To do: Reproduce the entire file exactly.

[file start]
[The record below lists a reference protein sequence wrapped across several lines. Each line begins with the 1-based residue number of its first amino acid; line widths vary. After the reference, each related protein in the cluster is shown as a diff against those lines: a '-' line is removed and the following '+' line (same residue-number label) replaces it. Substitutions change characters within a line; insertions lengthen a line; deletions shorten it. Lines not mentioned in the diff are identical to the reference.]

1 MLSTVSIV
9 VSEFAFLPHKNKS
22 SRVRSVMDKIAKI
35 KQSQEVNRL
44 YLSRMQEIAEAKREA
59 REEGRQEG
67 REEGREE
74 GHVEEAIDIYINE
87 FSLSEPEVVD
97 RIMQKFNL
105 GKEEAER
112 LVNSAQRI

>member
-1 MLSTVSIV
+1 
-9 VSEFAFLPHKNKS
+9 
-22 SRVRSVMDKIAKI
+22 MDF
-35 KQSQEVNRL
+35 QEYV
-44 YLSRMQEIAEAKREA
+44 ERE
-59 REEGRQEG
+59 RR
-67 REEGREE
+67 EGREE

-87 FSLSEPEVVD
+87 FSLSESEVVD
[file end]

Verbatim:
[The record below lists a reference protein sequence wrapped across several lines. Each line begins with the 1-based residue number of its first amino acid; line widths vary. After the reference, each related protein in the cluster is shown as a diff against those lines: a '-' line is removed and the following '+' line (same residue-number label) replaces it. Substitutions change characters within a line; insertions lengthen a line; deletions shorten it. Lines not mentioned in the diff are identical to the reference.]

1 MLSTVSIV
9 VSEFAFLPHKNKS
22 SRVRSVMDKIAKI
35 KQSQEVNRL
44 YLSRMQEIAEAKREA
59 REEGRQEG
67 REEGREE
74 GHVEEAIDIYINE
87 FSLSEPEVVD
97 RIMQKFNL
105 GKEEAER
112 LVNSAQRI

>member
-1 MLSTVSIV
+1 
-9 VSEFAFLPHKNKS
+9 
-22 SRVRSVMDKIAKI
+22 MDF
-35 KQSQEVNRL
+35 QEYV
-44 YLSRMQEIAEAKREA
+44 ERE
-59 REEGRQEG
+59 RR
-67 REEGREE
+67 EGREE

-87 FSLSEPEVVD
+87 FSLSESEVVD